image by Danny Caes, Ghent-Belgium
Globes are magical miniature instantiations of heavenly bodies. With a globe you can physically hold a world in your hands and rotate it east to west or north to south to see regional and global relations between major surface features. With a lunar globe you can unscrunch the normal perspective of a limb basin simply by centering your view over it. If you want to see what the Leibnitz Mountains really are you peek around to the farside and see that those polar peaks are just the rim of the huge South Pole-Aitken Basin. And the globe helps you evaluate if the Serenitatis ray really could have come from Tycho, or Menelaus or some other crater just over the northern limb. The problem with lunar globes is there aren’t enough of them. The most widely available is the Sky and Telescope one which is accurate but boring. What’s fun is stumbling across lunar globes you didn’t know about. And Danny Caes has been harboring one since his parents gave it to him in 1979 or 80. The globe itself is about 15 cm in diameter and the overall height is about 25 centimeter. Its only identification is the stamped on name ATLAS. Only Tsiokowsky is labelled on the farside and the craters there aren’t as clearly depicted as ones on the nearside. We hope some other moonglobe-connoisseurs will be able to tell us more in the comments below about this little globe.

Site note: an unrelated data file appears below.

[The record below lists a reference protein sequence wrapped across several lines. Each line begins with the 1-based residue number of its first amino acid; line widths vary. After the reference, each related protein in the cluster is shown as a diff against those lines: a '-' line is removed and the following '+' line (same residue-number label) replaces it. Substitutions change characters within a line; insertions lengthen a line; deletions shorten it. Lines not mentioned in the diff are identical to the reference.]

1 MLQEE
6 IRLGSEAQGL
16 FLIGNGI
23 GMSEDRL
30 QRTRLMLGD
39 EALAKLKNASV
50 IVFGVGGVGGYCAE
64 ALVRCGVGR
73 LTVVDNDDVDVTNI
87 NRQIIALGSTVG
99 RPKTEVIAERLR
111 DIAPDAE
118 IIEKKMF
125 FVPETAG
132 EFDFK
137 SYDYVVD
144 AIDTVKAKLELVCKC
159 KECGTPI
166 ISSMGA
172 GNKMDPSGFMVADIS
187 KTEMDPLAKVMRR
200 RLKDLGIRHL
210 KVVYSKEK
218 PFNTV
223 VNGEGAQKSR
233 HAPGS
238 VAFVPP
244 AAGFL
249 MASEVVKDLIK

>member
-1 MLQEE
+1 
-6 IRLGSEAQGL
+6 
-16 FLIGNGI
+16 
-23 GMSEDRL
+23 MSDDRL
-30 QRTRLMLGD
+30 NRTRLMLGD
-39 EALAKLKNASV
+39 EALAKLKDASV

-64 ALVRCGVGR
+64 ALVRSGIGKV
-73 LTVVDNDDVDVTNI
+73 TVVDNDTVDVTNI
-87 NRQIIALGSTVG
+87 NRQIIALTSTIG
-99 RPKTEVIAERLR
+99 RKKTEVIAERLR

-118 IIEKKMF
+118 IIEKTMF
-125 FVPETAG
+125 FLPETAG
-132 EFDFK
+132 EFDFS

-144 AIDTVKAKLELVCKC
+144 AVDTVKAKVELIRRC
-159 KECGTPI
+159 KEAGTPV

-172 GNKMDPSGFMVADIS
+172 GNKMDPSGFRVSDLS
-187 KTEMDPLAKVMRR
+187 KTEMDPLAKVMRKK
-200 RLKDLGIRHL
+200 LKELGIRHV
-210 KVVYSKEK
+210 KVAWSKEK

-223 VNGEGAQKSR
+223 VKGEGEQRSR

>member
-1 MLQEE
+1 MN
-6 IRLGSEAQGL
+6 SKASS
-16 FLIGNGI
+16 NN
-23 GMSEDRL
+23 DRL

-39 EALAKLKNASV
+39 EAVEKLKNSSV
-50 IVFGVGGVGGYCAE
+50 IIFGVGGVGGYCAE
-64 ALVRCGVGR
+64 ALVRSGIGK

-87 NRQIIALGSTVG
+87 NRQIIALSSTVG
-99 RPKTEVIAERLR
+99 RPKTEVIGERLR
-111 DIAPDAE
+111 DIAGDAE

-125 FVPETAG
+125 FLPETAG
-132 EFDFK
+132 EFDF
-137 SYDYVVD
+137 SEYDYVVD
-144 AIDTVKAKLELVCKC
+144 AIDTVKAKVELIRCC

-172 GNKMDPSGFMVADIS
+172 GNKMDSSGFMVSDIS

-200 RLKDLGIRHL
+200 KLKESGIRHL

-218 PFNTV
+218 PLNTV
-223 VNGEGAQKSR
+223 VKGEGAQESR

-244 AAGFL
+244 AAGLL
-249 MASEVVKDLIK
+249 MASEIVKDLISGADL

Yesterday's LPOD: Which Came First?
Tomorrow's LPOD: Deep, Young and Ashy